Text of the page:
Tag Archives: scientific method

What exactly is the scientific method and why do so many people get it wrong?

The Conversation

Peter Ellerton, The University of Queensland

Claims that the “the science isn’t settled” with regard to climate change are symptomatic of a large body of ignorance about how science works.

So what is the scientific method, and why do so many people, sometimes including those trained in science, get it so wrong?

The first thing to understand is that there is no one method in science, no one way of doing things. This is intimately connected with how we reason in general.

Science and reasoning

Humans have two primary modes of reasoning: deduction and induction. When we reason deductively, we tease out the implications of information already available to us.

For example, if I tell you that Will is between the ages of Cate and Abby, and that Abby is older than Cate, you can deduce that Will must be older than Cate.

That answer was embedded in the problem, you just had to untangle it from what you already knew. This is how Sudoku puzzles work. Deduction is also the reasoning we use in mathematics.

Inductive reasoning goes beyond the information contained in what we already know and can extend our knowledge into new areas. We induce using generalisations and analogies.

Generalisations include observing regularities in nature and imagining they are everywhere uniform – this is, in part, how we create the so-called laws of nature.

Generalisations also create classes of things, such as “mammals” or “electrons”. We also generalise to define aspects of human behaviour, including psychological tendencies and economic trends.

Analogies make claims of similarities between two things, and extend this to make new knowledge.

For example, if I find a fossilised skull of an extinct animal that has sharp teeth, I might wonder what it ate. I look for animals alive today that have sharp teeth and notice they are carnivores.

Reasoning by analogy, I conclude that the animal was also a carnivore.

Using induction and inferring to the best possible explanation consistent with the evidence, science teaches us more about the world than we could simply deduce.

Saber tooth cat skull: just look at the fangs. Flickr/Badlands National Park

Science and uncertainty

Most of our theories or models are inductive analogies with the world, or parts of it.

If inputs to my particular theory produce outputs that match those of the real world, I consider it a good analogy, and therefore a good theory. If it doesn’t match, then I must reject it, or refine or redesign the theory to make it more analogous.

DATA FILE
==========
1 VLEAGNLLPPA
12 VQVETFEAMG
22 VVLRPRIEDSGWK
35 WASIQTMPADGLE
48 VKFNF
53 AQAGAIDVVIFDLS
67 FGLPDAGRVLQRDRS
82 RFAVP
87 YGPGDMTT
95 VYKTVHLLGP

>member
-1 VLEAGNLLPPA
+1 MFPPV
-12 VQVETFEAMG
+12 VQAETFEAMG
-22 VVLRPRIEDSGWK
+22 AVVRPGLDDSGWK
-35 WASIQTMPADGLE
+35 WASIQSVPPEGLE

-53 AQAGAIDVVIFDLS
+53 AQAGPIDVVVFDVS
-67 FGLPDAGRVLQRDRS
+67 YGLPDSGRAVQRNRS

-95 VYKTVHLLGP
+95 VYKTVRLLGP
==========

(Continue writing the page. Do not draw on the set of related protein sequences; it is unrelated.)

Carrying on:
If I get many results of the same kind over time and space, I might generalise to a conclusion. But no amount of success can prove me right. Each confirming instance only increases my confidence in my idea. As Albert Einstein famously said:

No amount of experimentation can ever prove me right; a single experiment can prove me wrong.

Einstein’s general and special theories of relativity (which are models and therefore analogies of how he thought the universe works) have been supported by experimental evidence many times under many conditions.

We have great confidence in the theories as good descriptions of reality. But they cannot be proved correct, because proof is a creature that belongs to deduction.

The hypothetico-deductive method

Science also works deductively through the hypothetico-deductive method.

It goes like this. I have a hypothesis or model that predicts that X will occur under certain experimental conditions. Experimentally, X does not occur under those conditions. I can deduce, therefore, that the theory is flawed (assuming, of course, we trust the experimental conditions that produced not-X).

Under these conditions, I have proved that my hypothesis or model is incorrect (or at least incomplete). I reasoned deductively to do so.

But if X does occur, that does not mean I am correct, it just means that the experiment did not show my idea to be false. I now have increased confidence that I am correct, but I can’t be sure.

If one day experimental evidence that was beyond doubt was to go against Einstein’s predictions, we could deductively prove, through the hypothetico-deductive method, that his theories are incorrect or incomplete. But no number of confirming instances can prove he is right.

That an idea can be tested by experiment, that there can be experimental outcomes (in principle) that show the idea is incorrect, is what makes it a scientific one, at least according to the philosopher of science Karl Popper.

As an example of an untestable, and hence unscientific position, take that held by Australian climate denialist and One Nation Senator Malcolm Roberts. Roberts maintains there is no empirical evidence of human-induced climate change.

When presented with authoritative evidence during an episode of the ABC’S Q&A television debating show recently, he claimed that the evidence was corrupted.

Professor Brian Cox explains climate science to senator Malcolm Roberts.

Yet his claim that human-induced climate change is not occurring cannot be put to the test as he would not accept any data showing him wrong. He is therefore not acting scientifically. He is indulging in pseudoscience.

Settled does not mean proved

One of the great errors in the public understanding of science is to equate settled with proved. While Einstein’s theories are “settled”, they are not proved. But to plan for them not to work would be utter folly.